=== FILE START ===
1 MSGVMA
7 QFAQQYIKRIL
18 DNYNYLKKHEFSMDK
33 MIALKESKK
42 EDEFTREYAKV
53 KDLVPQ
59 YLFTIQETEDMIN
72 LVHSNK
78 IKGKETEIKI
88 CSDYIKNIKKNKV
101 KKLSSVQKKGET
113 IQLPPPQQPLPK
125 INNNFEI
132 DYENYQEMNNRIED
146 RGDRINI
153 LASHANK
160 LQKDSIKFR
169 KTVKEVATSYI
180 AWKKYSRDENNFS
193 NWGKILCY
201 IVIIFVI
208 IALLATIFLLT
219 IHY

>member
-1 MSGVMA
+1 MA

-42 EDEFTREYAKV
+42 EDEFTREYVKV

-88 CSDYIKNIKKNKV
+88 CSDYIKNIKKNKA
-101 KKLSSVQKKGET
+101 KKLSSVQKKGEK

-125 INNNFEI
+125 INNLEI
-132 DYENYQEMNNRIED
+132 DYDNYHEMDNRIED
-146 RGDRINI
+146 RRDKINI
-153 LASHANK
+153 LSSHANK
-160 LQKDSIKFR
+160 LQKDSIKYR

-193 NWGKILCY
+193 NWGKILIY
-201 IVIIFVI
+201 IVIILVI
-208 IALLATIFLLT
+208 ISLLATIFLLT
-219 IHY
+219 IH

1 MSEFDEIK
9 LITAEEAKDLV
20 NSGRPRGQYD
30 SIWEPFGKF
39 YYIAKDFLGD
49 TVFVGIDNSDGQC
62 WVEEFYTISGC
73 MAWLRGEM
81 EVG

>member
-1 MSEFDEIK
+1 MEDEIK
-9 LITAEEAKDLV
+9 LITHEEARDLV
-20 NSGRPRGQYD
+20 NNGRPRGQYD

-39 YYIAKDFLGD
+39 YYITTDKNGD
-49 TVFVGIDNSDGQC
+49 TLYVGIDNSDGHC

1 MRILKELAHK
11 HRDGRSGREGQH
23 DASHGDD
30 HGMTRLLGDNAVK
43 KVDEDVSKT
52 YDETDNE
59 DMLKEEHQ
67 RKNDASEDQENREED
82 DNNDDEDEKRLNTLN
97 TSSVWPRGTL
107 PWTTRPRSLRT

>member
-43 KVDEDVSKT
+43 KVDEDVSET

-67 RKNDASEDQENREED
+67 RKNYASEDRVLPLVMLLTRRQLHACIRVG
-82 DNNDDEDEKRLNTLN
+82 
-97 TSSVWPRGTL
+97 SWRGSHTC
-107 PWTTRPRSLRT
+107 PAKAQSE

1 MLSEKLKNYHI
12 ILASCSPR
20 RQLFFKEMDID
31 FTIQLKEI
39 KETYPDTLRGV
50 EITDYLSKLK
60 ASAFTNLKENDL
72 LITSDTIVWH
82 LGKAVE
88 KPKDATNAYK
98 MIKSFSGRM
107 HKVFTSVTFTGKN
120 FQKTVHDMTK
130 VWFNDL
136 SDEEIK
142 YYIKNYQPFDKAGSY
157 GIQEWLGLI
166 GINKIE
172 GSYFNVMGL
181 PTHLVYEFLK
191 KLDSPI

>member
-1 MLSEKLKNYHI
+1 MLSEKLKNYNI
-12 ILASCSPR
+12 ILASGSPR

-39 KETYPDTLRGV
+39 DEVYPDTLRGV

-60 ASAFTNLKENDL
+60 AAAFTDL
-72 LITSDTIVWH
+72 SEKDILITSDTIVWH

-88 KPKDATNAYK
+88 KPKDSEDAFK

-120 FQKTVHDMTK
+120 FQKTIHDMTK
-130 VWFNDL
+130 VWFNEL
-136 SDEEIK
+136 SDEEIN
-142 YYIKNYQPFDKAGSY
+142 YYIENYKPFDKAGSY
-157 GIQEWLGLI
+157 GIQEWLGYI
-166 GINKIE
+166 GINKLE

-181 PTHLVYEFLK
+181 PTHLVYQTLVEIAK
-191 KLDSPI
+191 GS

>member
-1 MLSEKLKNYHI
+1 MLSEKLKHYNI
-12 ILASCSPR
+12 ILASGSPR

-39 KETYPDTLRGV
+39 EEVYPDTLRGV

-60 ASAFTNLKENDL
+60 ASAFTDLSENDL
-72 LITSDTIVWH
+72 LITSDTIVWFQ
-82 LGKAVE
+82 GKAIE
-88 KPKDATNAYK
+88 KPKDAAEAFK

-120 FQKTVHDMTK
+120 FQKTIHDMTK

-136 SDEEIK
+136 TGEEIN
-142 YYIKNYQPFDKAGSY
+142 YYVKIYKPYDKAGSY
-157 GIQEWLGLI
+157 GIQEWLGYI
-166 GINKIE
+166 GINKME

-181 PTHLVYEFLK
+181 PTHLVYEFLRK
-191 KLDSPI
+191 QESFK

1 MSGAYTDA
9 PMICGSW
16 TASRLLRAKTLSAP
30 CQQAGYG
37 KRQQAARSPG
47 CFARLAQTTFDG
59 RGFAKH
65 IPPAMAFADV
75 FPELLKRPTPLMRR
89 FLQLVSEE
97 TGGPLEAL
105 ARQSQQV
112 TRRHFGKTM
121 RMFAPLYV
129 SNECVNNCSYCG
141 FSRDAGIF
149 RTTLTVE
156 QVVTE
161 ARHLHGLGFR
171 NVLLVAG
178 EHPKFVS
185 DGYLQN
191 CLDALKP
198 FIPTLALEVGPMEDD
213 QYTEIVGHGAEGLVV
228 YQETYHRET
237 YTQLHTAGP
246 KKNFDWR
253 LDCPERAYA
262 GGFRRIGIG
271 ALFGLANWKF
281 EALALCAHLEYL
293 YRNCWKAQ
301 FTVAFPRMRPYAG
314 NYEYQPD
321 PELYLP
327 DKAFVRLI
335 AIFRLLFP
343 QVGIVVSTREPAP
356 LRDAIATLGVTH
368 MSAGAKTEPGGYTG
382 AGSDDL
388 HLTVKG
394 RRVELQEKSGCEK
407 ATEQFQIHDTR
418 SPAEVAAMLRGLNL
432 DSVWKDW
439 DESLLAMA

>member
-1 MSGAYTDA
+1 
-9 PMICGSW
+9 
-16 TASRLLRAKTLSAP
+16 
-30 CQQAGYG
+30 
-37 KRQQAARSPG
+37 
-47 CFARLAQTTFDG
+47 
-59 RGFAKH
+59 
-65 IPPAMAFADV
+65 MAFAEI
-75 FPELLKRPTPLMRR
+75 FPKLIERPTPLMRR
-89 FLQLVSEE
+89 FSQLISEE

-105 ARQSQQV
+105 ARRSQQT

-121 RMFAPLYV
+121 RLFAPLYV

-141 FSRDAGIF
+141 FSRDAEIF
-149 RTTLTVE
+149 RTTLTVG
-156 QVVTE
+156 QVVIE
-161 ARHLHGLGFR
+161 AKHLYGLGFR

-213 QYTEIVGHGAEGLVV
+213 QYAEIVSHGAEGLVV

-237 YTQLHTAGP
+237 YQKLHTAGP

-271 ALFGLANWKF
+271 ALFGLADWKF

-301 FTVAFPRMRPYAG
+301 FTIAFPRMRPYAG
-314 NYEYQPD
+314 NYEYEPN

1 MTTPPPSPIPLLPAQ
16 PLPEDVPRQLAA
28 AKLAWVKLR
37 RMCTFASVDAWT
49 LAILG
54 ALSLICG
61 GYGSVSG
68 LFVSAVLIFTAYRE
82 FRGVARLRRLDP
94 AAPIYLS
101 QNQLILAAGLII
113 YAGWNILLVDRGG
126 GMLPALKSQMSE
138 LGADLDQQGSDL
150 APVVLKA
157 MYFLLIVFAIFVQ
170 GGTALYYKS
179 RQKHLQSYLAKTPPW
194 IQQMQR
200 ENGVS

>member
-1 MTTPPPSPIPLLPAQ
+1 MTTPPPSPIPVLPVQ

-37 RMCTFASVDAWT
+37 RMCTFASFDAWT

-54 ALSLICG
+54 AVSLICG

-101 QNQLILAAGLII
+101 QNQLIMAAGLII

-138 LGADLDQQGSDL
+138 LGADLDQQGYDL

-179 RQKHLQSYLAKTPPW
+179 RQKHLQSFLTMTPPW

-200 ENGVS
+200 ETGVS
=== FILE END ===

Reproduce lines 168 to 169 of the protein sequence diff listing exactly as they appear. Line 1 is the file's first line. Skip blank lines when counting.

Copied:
-181 PTHLVYEFLK
+181 PTHLVYEFLRK